(Another uncannily accurate predictor was Scott Adams, of the Dilbert fame.) That’s the thing about making confidence-rated predictions: The amount of confidence by which you’re willing to stick out your neck is proportional to the credibility reward you reap should you be proven correct; conversely, when super-confident predictions turn out wrong, people stop taking you seriously. Spengler has commanded my attention and respect in the past, and the stock price of his brand has definitely risen. Many others have beclowned themselves. As for PTT, we made no predictions and thus neither gained nor lost in this gamble.
Goldman had never struck me as a mean-spirited fellow and hence the following stands in stark contrast with Trump’s gracious victory speech:
The #NeverTrumpers showed elitist contempt for the American people and betrayed the interests of the Republican Party as well as our country. Magnanimity is not the appropriate response to this kind of betrayal. A new Republican intellectual core is forming around Claremont Review, the Journal of American Greatness and—with a word from our sponsors—publications like PJ Media. It is a time to be daring and innovative, to consider what policies will turn around the deterioration of the last dozen years, and to divest ourselves of the dead weight of failed ideologies.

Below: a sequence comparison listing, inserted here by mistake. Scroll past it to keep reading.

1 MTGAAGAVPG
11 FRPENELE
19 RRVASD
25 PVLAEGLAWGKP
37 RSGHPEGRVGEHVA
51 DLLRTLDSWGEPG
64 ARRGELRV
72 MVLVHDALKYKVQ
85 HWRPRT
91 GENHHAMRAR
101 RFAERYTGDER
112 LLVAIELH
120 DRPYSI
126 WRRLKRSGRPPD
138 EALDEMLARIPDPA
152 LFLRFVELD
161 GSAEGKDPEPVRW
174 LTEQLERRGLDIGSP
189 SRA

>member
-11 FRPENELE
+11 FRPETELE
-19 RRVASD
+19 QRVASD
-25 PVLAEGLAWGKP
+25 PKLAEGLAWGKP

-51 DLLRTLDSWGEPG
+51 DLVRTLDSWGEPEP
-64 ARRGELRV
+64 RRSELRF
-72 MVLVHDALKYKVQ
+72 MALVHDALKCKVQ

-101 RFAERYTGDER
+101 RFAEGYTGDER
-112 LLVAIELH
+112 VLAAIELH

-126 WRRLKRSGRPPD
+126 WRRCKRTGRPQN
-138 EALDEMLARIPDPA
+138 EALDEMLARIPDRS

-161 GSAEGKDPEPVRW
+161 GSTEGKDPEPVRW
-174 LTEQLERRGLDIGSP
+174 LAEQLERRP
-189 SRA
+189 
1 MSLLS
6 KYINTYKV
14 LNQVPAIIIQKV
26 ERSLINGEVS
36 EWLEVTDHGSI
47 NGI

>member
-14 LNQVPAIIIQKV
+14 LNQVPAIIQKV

He’s right, of course. The appropriate punishment for #NeverTrumpers is not harassment but irrelevance. Evan McMullin is calling for “conservatives” to abandon the Republican party. Good riddance to them, and I’ll shed no tears when National Review and The Weekly Standard — those staunch bastions of NeverTrumpism — go out of business. Spengler wrote, “Hillary Clinton couldn’t persuade the American people that 2+2 = 5.” Neither could the “conservative intellectuals” convince me that 64=65. Learn some lawn-mowing skills, fellas — should the worst of the anti-Trump fear-mongering materialize, that will once again become a job ordinary Americans are willing to do.